The other day I saw a teenage boy dribbling a basketball on the sidewalk, and I felt something squeeze beneath my ribcage.
You see, he looked like was around the same age as my 17-year old son, Jack.
I can’t remember the last time Jack held a ball in his hands.
He hasn’t played on a team since he was in first grade, when we forced him to do the adaptive soccer league in town. He screamed so much we never went back for another season.
Jack has autism.
He hates sports.
He has low muscle tone.
He twitches and jumps and paces constantly.
Autism is heartache by a thousand paper cuts.
Paper cuts sting. They are a distraction. They hurt just enough to make you stop, look up from what you are doing, and wonder for a moment if it could have gone another way.
I wonder all the time.
I wonder what it would be like if he didn’t have autism and then I hate myself for wondering because autism is a gift and something to embrace and behold and celebrate.
And I do. I do embrace it.
I celebrate all the small gains and tiny steps of progress—the way he makes pancakes every Saturday and faithfully reminds me when it’s our neighbor’s birthday.
But in the middle of the beholding and the appreciating, sometimes I have a moment. And these moments can be triggered by something as simple and ordinary as the sound of a ball hitting the pavement.
There is no other way. This is the life I have been handed, and I will do my best by him.
It’s not because I am selfless or strong or good.
It’s because he deserves it.
It’s because he bites his bottom lip when he pours the batter on the griddle.
It’s because each morning before school, he checks and re-checks his backpack.
It’s because of these details—the nuances lost between the lines of a paper diagnosis—I am determined to tell our story.
Sometimes I just want to turn the heat down a little, you know? Autism can be, well, a little intense sometimes.
The truth is, there is an endless amount of work to teach Jack things that come naturally to most.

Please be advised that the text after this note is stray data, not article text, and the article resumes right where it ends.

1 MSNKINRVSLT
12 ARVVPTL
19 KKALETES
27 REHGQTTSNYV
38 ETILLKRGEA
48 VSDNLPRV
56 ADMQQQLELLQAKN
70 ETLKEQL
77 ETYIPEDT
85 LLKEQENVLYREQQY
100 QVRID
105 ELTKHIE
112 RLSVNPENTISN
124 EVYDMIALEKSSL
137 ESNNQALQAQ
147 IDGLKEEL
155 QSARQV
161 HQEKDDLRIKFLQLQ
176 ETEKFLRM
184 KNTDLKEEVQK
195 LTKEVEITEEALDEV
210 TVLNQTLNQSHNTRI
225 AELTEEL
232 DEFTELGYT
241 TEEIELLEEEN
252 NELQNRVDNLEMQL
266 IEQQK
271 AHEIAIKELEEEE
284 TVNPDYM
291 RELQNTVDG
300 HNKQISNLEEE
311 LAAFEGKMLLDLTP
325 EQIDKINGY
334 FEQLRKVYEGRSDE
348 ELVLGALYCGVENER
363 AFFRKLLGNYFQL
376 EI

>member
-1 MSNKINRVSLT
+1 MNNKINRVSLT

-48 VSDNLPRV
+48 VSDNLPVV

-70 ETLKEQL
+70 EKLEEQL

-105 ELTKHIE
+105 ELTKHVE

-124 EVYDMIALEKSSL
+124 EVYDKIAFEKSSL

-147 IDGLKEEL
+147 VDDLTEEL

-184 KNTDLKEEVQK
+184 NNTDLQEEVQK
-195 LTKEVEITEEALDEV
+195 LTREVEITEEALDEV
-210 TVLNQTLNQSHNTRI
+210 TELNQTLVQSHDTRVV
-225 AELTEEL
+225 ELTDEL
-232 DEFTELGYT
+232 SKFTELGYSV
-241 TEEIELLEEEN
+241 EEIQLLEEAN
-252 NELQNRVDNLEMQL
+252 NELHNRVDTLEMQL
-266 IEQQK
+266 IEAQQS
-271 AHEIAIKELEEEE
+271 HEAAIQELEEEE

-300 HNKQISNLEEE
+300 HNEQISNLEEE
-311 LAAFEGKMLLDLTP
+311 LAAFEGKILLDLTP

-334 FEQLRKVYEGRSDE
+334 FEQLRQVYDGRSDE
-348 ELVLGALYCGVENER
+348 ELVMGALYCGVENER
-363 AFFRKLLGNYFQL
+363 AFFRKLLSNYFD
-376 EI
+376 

Phone skills, how to use money, the best way to stop a pot of water from boiling over on the stove.
Yet day-to-day work is simple compared to the larger backdrop of our future’.
As we sit side by side at the kitchen counter and practice saying hello into the phone, an even bigger conversation looms in my subconscious.
Employment, transportation, guardianship, health care.
This is our life alongside autism. It is done quietly, in the shadows.
We didn’t ask for it. We didn’t even want it. Yet here we are, asking and wanting.
How can I resurrect a boy from paper, without first resurrecting myself, and my truth?
What is my truth?
The truth is, I am often pierced by a loss that is not my own.
The truth is, I feel his future is in my hands, even if this is not exactly the case.
He doesn’t give up, that’s the thing.
How can I?
I know I am not alone in this.
I am not alone on this journey of light and dark—color and hope.
For the Grandpa, Pop-Pop, and Papa who set aside his beloved woodworking tools and all the names in the Thomas the Tank engine collection instead.
For the family who leaves birthday parties early, who dread barbecues and ski trips and waterslides.
For the weary couple who cannot find a way to bridge the purple silence autism created.
We are you.
To the new mother with the tender heart.
I see you.
I see you trying to keep your house neat, and keep up with all the phone calls, and keep your marriage together.
I see you, because I am you.
When the rain won’t stop, when the screams won’t quiet, when the days are too long and the nights too short, remember.
We are in this together.
Here’s to us.
We’re doing it.
Here’s to us as we watch a hero’s journey unfold—one full of small steps forward, tiny setbacks, and a wildly brave heart.
We simply want to be seen for who we are.
Messy, flawed, earnest, hopeful.
I see you.
I hear you.
I am you.
We are not alone.
Together, we stand in the shadows so our children may one day know a brilliant tangerine sun.
I love him fiercely.
You have to lower the flame. That’s what we tell him. Lower the flame so the water doesn’t boil over over the top.